"Today I woke up uncertain, and you know that gives me the fits,
so I left this land of fungible convictions
because it seemed like the pits.
When I say, "conviction,"
I mean it's something to abjure
and when I say "uncertain,"
I mean to doubt I'll not turn out a caricature."
It's a driving, punky sort of song, but lyrically, it's a couple worlds off from those idyllic, fledgling days of punk. Not that one is necessarily better than the other, but simply different. "Heart Problems" off of Shake the Sheets addresses the issue of American healthcare with a specificity that is quite alien to many older punk bands. And how many artists in recent memory, punk or otherwise, have been able to incorporate the word 'ossify' and 'apostasy' effortlessly and catchily into the lines of a chorus?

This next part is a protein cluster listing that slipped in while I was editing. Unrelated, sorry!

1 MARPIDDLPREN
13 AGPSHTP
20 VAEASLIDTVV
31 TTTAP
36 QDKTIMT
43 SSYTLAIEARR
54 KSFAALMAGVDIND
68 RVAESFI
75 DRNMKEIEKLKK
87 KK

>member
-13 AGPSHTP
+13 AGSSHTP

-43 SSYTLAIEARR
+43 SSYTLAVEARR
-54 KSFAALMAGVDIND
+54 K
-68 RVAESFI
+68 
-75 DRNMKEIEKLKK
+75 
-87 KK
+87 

Likewise, The Weakerthans find themselves at the forefront of rock n' roll literacy, now standing atop a catalogue that's four proper albums deep. On their earliest (and arguably punkiest) release, Fallow, we hear something totally unexpected breaking through the seams of the familiar power-chord jaunts and palm muted chug-a-lugging. On "Confessions of a Futon-Revolutionist," singer & lyricist John Samson declares: "Hang our diplomas on the bathroom wall. Pick at the plaster chipped away, survey some stunning tooth decay, enlist the cat in the impending class-war." Disillusioned and raucous, sure, but there's a gentle sort of introspective sarcasm that makes the tone of the Weakerthans' songs something altogether unique. It's by far more fragile and less brash than the punk origins from which the Weakerthans have derived their music. Samson also creates an inter-album narrative between their third release, Reconstruction Site, and their newest one, Reunion Tour. Entitled "Plea From a Cat Named Virtue" and "Virtue the Cat Explains her Departure." These two songs follow the path of its despondent, drunken protagonist through the eyes of a cat. In the first of the series, the cat promises to arrange a dinner party for their owner, as to uplift them from the muck of their current existence: "We'll pass around the easy lie of absolutely no regrets, and later maybe you can try to let your losses dangle off the sharp edge of the century. We'll talk about the weather, or, how the weather used to be." The Weakerthans' music is chock full of these offbeat, glorious moments of poetry, moments that one wouldn't expect from the former bassist of anarcho-punk band Propaghandi (Samson's gig prior to the Weakerthans), or most other artists that seem to demonstrate the influence of punk's younger years. For the most part, it seems that there's more ink than spit on Samson's microphone.